3 thoughts on “Angry Rants: Semantical Nonsense (and Depth vs. Complexity)

  1. Interesting topic! And it really touches on what makes tabletop RPG’s so damn awsome for so many people out there. No games are more complex than tabletop RPG’s hands-down. All the books, rules, options and house rulings involved creates something with more depth than any other gaming medium could provide.

  2. Pretty much dead on. I’ve always described it to myself by saying that complexity is the currency with which depth is bought. I will say that complexity is basically always going to lead to a net increase in possible choices (options, more accurately), but there’s a very important balancing act to informed choice, which is the really valuable commodity.

    You want there to be choice, but in general the better the idea of the relevant inputs a player can have in mind when deciding (and the mapping between inputs and outputs for crunch), the better a job the game can do of making for interesting choices where the players are really involved. Good choices are ones where the player can’t adequately be simulated by a die or by saying something starting with “well obviously”.

  3. Angry, have you ever ran into semantic arguments when interpreting rules and game mechanics? How do you decide when there is actual substance to a semantic argument about a game mechanic?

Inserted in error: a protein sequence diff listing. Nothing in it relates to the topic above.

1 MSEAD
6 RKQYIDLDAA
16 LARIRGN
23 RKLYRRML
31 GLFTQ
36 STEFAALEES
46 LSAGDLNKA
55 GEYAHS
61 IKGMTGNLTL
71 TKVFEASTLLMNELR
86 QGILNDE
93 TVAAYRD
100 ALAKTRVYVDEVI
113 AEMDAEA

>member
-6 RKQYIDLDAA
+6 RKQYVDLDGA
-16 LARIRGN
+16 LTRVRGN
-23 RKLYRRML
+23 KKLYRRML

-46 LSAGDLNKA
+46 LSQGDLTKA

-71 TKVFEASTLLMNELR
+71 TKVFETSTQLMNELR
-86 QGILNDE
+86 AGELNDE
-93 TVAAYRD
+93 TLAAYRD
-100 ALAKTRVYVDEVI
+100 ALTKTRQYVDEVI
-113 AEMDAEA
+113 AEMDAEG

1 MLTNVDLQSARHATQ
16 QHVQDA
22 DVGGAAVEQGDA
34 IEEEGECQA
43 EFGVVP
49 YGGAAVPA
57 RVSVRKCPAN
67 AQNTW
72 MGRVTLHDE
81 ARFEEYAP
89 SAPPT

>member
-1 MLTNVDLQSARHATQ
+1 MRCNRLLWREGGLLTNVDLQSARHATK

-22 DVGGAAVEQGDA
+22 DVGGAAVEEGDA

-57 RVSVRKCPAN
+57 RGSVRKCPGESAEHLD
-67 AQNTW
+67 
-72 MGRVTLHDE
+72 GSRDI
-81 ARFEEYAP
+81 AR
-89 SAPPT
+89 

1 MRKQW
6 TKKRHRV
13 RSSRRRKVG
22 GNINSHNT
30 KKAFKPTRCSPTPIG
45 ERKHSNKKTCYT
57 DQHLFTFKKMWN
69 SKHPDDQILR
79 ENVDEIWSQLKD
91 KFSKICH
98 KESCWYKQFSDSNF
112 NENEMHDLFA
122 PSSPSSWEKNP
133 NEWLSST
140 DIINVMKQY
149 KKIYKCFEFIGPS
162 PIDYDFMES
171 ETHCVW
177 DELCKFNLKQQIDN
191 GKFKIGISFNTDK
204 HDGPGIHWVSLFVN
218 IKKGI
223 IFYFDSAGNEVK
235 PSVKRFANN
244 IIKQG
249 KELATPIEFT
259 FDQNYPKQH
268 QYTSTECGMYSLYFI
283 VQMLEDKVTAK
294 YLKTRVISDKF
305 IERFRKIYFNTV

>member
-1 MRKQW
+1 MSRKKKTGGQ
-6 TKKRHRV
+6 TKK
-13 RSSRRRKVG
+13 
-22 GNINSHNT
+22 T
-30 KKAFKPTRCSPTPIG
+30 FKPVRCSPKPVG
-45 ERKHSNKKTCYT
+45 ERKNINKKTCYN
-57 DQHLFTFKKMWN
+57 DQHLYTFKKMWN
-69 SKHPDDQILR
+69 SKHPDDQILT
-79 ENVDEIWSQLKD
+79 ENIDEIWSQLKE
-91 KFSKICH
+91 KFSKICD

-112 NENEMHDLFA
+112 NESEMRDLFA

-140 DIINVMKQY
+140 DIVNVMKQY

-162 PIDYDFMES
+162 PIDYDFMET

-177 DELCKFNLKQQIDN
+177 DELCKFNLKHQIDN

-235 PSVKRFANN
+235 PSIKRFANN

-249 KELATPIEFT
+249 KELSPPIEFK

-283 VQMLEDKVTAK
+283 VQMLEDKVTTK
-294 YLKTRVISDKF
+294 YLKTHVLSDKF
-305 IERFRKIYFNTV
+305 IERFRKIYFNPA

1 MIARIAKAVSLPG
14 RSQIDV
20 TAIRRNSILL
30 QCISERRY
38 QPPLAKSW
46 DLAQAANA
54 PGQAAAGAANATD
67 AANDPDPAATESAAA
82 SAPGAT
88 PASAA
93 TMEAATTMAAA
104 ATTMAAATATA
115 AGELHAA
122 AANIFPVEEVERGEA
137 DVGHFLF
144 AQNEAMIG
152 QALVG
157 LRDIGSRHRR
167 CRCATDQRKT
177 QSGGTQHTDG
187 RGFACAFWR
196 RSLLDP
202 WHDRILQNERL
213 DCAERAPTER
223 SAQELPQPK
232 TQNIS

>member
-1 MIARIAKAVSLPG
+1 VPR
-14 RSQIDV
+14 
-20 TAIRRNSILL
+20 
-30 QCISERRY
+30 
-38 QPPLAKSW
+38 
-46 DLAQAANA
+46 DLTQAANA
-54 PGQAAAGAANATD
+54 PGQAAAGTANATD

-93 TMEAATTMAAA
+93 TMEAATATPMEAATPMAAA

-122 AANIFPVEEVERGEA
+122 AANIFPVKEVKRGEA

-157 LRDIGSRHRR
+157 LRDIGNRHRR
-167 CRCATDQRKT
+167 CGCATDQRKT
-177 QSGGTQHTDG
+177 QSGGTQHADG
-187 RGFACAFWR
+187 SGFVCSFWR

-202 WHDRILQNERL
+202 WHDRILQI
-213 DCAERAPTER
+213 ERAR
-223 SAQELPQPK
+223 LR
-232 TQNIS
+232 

For example, one of my nastier player-characters was in an argument with a NPC, which he decided to resolve by drawing out his dagger and stabbing him. The player asked me if the NPC was “surprised” by the attack to determine whether he should get the appropriate bonuses per the 5E rules. This sparked a big semantic argument about what it was to be “surprised”, and I am still unsure about whether there was any real substance to that argument. I made a sort of abstract judgment about the spirit of the rule, but I wasn’t sure if my disagreement with the player was really about the nature of being “surprised” or if it was just about the player using the word “surprised” to gain a mechanical advantage over the NPC. Any thoughts?

Comments are closed.